🐟 Diving in Plymouth

I studied Ocean Science for my undergraduate degree and was lucky enough to be able to undertake the HSE commercial diving qualification alongside this.

At the time, I had never been diving before and still to this day I have only ever dived in Plymouth waters. Don’t be put off if you’re used to tropical waters and corals, there is still lots to see and experience in the water around Plymouth.

We were once lucky enough to have an encounter with a dolphin while diving, who gave us a truly amazing treat when he came close enough to be able to touch. He was clearly intrigued by us and stuck around for a good 15 minutes. I have been told that this dolphin often pays a visit to Plymouth so, who knows, you may be as lucky as we were.

‘An excitable ‘diving-selfie’

‘An excitable ‘diving-selfie’


On a dive to 30m (max allowed when diving with the University) I was able to see a sting ray. This was a dark dive due to the depth, and we only caught a glimpse in the torch beam, but it was a wonderful experience and another one I never expected from Plymouth waters.

Whilst undergoing my diver training we went on many dives at the New England Quarry. Some of my favourite dives were made here, in particular the night dive. This was compulsory under the HSE training and was amazing for many reasons. The stars shone so brightly that night, because there was no artificial lighting in the vicinity you could see the starry night sky with such clarity and this was a ‘non dive related’ favourite moment. During the night dive we also experienced some ‘meet-and-greets’ with garden gnomes, which was strange! These had been placed here by previous humorous divers to add a bit of fun to an otherwise barren dive location, although they did sometimes give us a bit of a scare in the dark!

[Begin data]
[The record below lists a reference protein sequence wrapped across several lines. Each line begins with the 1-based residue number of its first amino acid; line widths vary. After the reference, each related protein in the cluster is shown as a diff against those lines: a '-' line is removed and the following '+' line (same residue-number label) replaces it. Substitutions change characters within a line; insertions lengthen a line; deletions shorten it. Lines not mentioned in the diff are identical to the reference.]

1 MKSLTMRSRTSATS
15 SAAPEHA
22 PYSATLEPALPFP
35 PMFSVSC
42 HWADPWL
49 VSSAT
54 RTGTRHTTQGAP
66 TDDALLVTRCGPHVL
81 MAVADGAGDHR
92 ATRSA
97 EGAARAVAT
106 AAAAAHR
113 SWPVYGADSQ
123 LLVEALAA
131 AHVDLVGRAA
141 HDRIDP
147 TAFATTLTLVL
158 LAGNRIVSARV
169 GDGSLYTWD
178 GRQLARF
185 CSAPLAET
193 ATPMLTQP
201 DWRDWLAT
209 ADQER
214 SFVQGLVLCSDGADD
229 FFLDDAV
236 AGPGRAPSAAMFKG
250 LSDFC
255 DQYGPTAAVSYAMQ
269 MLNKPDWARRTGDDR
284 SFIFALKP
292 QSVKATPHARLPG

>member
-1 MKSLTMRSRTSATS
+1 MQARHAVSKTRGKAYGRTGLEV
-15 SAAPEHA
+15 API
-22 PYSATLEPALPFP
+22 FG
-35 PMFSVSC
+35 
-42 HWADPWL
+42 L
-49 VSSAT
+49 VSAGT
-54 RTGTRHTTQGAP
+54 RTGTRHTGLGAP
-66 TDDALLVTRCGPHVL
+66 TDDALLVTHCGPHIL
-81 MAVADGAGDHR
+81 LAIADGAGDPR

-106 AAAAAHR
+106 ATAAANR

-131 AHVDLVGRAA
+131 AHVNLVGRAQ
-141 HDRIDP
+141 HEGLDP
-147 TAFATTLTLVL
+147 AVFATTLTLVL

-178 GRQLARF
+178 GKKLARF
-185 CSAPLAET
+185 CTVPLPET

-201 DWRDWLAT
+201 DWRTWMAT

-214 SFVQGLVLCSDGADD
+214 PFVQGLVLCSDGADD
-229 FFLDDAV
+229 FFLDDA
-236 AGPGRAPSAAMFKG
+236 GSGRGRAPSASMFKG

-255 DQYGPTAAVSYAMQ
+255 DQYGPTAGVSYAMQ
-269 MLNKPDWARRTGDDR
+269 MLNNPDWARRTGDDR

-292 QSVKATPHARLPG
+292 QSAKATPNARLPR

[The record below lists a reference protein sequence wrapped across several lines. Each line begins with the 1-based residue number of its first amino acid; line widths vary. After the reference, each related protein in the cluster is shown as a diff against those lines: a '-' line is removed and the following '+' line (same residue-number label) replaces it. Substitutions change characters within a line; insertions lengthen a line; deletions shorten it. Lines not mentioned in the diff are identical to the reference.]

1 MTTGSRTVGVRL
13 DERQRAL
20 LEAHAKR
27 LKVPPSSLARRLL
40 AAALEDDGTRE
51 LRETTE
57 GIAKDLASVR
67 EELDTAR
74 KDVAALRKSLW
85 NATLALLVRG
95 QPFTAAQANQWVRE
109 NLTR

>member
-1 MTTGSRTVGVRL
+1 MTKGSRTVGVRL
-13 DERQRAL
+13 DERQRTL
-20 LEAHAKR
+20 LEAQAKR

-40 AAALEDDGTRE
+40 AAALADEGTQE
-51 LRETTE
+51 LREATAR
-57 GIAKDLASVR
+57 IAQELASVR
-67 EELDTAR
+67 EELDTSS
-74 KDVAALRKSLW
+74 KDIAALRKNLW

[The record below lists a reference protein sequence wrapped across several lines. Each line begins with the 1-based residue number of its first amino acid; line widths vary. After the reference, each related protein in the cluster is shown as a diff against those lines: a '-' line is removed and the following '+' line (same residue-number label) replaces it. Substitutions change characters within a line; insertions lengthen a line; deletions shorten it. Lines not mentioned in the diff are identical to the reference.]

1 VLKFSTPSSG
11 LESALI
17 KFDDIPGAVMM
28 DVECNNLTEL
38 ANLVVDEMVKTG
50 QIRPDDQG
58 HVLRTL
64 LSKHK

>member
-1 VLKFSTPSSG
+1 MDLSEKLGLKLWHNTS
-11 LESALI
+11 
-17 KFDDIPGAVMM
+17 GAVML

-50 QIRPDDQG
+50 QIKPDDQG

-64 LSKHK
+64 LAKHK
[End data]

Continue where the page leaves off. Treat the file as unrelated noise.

There are other surprising things to find in New England Quarry, including a helicopter wreck and a rowing boat wreck which were fascinating to see. These wrecks also provided us with an opportunity to practice survey work underwater whilst using a full face mask with underwater communications.

‘Completing a dive at New England Quarry’

‘Completing a dive at New England Quarry’


New England Quarry was a favourite with many but it wasn’t uncommon to have to break the ice on the surface before going to dive – we don’t shy away from bad weather when diving!

Since I undertook my diver training there has been a brand new dive centre built offering new and improved diving facilities and lab rooms. This is called the Marine Station and is based just opposite Plymouth Barbican at Queen Anne’s Battery Marina. I spent many happy hours on board the University’s diving vessels JoJo and Aquatay.

I would highly recommend the course to anyone who has the opportunity.